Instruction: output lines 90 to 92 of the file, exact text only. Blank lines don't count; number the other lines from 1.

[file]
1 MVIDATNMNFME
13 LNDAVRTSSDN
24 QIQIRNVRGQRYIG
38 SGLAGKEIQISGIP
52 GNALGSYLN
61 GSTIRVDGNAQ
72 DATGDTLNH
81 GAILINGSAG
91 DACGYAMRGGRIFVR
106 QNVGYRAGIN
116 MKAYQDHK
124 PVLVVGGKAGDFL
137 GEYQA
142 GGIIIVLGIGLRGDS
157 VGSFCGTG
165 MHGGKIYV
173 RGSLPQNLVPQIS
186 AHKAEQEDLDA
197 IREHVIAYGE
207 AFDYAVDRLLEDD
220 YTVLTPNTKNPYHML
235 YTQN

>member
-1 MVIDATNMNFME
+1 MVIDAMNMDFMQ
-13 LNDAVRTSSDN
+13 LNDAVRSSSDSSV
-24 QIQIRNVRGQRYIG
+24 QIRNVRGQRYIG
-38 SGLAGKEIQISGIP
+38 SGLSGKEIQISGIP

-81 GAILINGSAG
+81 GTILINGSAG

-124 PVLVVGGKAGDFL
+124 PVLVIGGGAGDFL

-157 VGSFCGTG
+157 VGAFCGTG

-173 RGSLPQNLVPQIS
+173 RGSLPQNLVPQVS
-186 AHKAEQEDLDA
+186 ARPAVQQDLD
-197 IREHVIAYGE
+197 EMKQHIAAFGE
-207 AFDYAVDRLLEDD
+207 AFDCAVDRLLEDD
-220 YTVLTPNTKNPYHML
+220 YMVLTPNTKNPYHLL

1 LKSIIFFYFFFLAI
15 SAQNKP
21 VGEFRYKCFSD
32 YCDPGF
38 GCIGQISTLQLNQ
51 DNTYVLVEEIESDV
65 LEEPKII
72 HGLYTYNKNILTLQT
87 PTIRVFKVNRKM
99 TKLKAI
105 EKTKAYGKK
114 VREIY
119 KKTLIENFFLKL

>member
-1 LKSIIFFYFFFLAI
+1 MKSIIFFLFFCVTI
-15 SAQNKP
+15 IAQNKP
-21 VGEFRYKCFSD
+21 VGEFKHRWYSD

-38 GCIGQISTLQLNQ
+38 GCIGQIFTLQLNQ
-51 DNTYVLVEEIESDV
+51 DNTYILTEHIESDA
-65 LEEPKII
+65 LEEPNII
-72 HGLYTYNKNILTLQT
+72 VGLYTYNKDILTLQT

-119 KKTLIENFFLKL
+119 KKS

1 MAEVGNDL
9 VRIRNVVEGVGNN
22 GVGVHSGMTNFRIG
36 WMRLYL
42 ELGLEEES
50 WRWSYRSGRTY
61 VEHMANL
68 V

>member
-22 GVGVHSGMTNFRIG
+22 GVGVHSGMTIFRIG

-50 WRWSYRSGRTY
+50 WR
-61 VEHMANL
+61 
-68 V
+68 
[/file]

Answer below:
+50 WR
-61 VEHMANL
+61 